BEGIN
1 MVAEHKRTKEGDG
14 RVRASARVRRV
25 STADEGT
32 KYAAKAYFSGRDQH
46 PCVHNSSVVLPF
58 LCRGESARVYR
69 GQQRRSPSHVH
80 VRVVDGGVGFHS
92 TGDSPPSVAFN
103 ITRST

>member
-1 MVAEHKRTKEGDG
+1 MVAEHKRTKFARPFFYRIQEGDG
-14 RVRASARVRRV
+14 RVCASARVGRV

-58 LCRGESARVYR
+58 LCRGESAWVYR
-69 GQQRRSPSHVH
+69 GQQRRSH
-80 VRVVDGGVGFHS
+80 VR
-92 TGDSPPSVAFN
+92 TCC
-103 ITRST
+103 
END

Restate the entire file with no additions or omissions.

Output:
1 MVAEHKRTKEGDG
14 RVRASARVRRV
25 STADEGT
32 KYAAKAYFSGRDQH
46 PCVHNSSVVLPF
58 LCRGESARVYR
69 GQQRRSPSHVH
80 VRVVDGGVGFHS
92 TGDSPPSVAFN
103 ITRST

>member
-1 MVAEHKRTKEGDG
+1 MVAEHKRTKFARPFFYRIQEGDG
-14 RVRASARVRRV
+14 RVCASARVGRV

-58 LCRGESARVYR
+58 LCRGESAWVYR
-69 GQQRRSPSHVH
+69 GQQRRSH
-80 VRVVDGGVGFHS
+80 VR
-92 TGDSPPSVAFN
+92 TCC
-103 ITRST
+103 